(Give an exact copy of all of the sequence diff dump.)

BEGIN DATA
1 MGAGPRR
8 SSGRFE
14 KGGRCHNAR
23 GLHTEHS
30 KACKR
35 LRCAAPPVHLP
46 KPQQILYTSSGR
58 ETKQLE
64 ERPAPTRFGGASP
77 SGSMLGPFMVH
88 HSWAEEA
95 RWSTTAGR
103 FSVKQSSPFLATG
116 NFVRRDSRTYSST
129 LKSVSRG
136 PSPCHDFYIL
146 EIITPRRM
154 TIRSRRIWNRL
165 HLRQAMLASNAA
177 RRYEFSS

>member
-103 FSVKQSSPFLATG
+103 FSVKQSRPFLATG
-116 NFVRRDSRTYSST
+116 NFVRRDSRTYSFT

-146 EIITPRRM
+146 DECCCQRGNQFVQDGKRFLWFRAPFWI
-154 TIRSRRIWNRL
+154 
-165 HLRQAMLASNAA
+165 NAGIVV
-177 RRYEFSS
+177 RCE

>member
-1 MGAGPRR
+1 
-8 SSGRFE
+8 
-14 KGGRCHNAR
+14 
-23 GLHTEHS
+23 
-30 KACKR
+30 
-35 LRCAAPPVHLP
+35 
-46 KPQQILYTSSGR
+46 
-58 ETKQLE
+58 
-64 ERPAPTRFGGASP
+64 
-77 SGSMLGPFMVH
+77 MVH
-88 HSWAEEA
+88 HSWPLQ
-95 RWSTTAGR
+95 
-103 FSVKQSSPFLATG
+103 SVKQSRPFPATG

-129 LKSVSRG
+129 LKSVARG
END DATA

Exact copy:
1 MGAGPRR
8 SSGRFE
14 KGGRCHNAR
23 GLHTEHS
30 KACKR
35 LRCAAPPVHLP
46 KPQQILYTSSGR
58 ETKQLE
64 ERPAPTRFGGASP
77 SGSMLGPFMVH
88 HSWAEEA
95 RWSTTAGR
103 FSVKQSSPFLATG
116 NFVRRDSRTYSST
129 LKSVSRG
136 PSPCHDFYIL
146 EIITPRRM
154 TIRSRRIWNRL
165 HLRQAMLASNAA
177 RRYEFSS

>member
-103 FSVKQSSPFLATG
+103 FSVKQSRPFLATG
-116 NFVRRDSRTYSST
+116 NFVRRDSRTYSFT

-146 EIITPRRM
+146 DECCCQRGNQFVQDGKRFLWFRAPFWI
-154 TIRSRRIWNRL
+154 
-165 HLRQAMLASNAA
+165 NAGIVV
-177 RRYEFSS
+177 RCE

>member
-1 MGAGPRR
+1 
-8 SSGRFE
+8 
-14 KGGRCHNAR
+14 
-23 GLHTEHS
+23 
-30 KACKR
+30 
-35 LRCAAPPVHLP
+35 
-46 KPQQILYTSSGR
+46 
-58 ETKQLE
+58 
-64 ERPAPTRFGGASP
+64 
-77 SGSMLGPFMVH
+77 MVH
-88 HSWAEEA
+88 HSWPLQ
-95 RWSTTAGR
+95 
-103 FSVKQSSPFLATG
+103 SVKQSRPFPATG

-129 LKSVSRG
+129 LKSVARG